Innovation center tears down appliance limitations
Adhesives are widely used in appliance manufacturing, providing solutions for structural bonding, cylindrical assembly, threadlocking, flange and thread sealing, thermal management, wire bonding and harnessing, gasketing, sealing, and a range of other design challenges. The ability of adhesives to bond dissimilar materials, reduce component inventory and decrease total manufacturing costs has enabled the production of many appliance designs that would have been impossible or cost prohibitive to develop through the use of mechanical fastening methods only.
The Henkel Innovation Center is a facility where the latest appliance designs are torn apart in order to analyze and solve an OEM's performance and cost concerns. Appliance design, manufacturing and materials engineers partner with similar contacts from Henkel to get a full picture of manufacturing processes and costs.
To prepare for the teardown session, the participating appliance OEM dedicates knowledgeable members of their engineering team and provides the appliance to be disassembled. The OEM also provides drawings and schematics of the appliance, a product manual, a production model, and a process schematic that illustrates each step in the manufacturing and shipping process.
Prior to the actual teardown, the Henkel/OEM team meets to identify manufacturing problems and process bottlenecks related to the specific appliance. The team brainstorms for new design, process improvement and cost reduction ideas. Henkel contacts try to uncover any unrecognized needs.
The primary goal of any appliance teardown is to identify cost saving opportunities for the OEM. Cost savings may be recognized by eliminating inventoried parts, streamlining the overall production process, or finding ways to automate steps that previously required manual coordination.
Representatives from the Henkel Innovation Center recently partnered with refrigerator manufacturers to examine and identify cost savings on top-mount and side-by-side models. The adhesives used in the production of the refrigerators included hot melts, UV acrylics, cyanoacrylates, silicones, anaerobics, butyl tapes, pretreatments and drawing lubricants.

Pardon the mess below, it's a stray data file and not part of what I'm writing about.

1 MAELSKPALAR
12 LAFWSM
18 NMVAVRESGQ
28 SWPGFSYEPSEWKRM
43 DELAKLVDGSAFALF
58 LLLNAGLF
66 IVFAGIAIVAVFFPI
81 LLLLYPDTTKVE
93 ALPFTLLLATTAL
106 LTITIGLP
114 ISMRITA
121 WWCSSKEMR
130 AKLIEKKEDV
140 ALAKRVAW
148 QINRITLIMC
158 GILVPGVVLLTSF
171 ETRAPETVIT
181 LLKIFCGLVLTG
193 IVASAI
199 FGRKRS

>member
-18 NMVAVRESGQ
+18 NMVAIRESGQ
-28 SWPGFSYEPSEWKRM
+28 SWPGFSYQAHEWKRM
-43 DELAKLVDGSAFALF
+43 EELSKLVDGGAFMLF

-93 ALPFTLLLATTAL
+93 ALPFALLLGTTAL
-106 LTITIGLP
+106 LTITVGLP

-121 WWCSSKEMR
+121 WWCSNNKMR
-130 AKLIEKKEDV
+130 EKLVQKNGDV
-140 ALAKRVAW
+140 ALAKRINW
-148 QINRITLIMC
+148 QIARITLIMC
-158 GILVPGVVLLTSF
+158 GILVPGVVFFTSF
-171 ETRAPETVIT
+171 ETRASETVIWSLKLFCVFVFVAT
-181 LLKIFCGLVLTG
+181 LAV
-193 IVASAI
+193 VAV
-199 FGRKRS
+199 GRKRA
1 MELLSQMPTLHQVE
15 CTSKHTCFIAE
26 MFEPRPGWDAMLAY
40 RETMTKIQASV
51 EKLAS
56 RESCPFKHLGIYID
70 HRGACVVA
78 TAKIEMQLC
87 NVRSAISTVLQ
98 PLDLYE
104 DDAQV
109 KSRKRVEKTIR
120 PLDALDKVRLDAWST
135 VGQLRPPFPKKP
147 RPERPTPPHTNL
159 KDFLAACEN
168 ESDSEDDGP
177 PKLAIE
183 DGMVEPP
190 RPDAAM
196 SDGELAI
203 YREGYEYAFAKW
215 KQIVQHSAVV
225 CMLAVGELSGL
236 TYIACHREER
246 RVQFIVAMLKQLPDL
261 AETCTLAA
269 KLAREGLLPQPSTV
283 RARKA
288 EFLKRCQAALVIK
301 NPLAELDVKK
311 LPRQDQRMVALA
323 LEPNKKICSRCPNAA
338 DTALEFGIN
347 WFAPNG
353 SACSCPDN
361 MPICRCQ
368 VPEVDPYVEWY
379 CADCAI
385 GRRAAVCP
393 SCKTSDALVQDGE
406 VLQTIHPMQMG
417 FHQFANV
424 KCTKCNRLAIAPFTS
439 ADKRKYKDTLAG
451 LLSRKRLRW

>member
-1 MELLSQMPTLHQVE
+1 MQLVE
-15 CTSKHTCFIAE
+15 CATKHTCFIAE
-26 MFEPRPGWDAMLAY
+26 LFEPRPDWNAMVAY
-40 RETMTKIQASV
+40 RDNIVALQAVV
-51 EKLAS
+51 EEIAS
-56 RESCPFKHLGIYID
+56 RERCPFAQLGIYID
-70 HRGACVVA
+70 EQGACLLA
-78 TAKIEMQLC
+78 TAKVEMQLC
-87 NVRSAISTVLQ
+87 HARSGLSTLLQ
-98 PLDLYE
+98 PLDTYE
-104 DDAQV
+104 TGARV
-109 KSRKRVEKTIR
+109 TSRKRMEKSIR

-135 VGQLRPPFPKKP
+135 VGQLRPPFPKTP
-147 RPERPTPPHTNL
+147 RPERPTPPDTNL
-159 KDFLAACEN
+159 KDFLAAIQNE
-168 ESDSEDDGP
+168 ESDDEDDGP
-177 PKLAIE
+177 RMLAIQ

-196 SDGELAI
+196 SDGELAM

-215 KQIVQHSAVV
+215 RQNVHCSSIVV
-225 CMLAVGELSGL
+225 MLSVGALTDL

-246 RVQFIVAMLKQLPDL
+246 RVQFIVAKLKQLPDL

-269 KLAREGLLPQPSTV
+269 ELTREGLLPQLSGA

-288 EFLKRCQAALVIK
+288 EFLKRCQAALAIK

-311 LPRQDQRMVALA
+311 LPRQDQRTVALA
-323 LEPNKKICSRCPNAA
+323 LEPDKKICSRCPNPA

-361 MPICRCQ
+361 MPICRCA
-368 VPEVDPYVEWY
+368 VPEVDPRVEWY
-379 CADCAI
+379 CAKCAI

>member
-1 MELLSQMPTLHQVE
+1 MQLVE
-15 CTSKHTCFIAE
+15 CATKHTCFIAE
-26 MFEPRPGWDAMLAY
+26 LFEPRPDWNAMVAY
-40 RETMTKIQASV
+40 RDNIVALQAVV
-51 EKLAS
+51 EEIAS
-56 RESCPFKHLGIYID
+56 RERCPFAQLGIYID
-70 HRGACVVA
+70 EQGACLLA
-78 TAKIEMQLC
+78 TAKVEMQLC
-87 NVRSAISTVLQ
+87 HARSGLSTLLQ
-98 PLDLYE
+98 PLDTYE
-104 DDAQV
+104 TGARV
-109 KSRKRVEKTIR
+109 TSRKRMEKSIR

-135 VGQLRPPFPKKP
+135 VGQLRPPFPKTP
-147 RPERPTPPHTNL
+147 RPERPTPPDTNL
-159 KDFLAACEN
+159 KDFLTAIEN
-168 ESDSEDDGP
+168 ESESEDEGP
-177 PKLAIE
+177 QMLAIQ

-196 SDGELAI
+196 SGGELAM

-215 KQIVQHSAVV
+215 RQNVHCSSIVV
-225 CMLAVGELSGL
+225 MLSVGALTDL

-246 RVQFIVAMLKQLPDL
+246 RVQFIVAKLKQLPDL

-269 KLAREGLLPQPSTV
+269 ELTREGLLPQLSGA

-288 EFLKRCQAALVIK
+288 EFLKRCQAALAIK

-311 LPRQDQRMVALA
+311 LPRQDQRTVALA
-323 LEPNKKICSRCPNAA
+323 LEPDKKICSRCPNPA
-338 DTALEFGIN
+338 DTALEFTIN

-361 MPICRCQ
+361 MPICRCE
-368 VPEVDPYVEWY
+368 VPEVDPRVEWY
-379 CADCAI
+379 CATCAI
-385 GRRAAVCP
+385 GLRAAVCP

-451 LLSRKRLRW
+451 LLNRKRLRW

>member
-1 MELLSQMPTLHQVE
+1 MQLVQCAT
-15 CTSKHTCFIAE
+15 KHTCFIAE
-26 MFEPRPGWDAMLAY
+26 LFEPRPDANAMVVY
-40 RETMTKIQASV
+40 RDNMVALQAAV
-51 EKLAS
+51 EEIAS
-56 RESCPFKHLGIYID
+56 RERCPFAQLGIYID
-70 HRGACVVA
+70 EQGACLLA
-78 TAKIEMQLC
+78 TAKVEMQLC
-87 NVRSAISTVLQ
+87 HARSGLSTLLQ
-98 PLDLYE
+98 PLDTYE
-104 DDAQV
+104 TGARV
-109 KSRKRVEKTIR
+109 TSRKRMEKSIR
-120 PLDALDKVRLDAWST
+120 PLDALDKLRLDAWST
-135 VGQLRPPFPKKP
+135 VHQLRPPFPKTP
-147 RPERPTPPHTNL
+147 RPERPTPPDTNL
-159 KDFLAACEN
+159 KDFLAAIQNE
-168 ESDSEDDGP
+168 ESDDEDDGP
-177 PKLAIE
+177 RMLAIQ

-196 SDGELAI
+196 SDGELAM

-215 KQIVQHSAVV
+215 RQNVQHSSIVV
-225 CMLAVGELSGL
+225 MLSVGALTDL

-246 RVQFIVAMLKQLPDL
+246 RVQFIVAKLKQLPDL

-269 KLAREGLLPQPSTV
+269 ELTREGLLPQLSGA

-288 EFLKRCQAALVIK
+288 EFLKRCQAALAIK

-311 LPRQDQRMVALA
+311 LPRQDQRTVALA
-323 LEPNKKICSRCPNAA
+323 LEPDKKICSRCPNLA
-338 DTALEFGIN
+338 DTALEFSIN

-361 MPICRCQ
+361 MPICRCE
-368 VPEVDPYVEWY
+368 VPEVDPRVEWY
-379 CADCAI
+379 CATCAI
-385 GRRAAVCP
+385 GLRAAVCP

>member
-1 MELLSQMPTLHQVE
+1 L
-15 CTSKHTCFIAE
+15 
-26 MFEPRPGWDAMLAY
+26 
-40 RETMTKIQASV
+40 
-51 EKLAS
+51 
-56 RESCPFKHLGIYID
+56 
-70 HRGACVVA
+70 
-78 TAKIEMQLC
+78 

Refrigerator disassembly was broken down into five component subcategories: cabinet, doors, liner assembly, electrical and shelf parts. The team evaluated each component and sorted potential applications as high, medium, or low priority. Applications that were strong candidates for conversion to adhesive/surface technology treatments were identified as high priority. Initial plant audits identified several high priority manufacturing bottlenecks. Examples of high priority applications follow.
To protect finished refrigerators from damage during shipping, protective foam corner posts were manually taped onto the four painted corners of all refrigerator units. The taping process was labor intensive and costly, requiring several operators to hold the posts in place and complete the taping. Henkel engineers suggested replacing the tape with an adhesive that would bond well to the specified foam, but remove easily from stainless steel and polyester painted surfaces. Requiring just two shots of adhesive per post, two posts could be bonded to the refrigerator unit in just 12 seconds.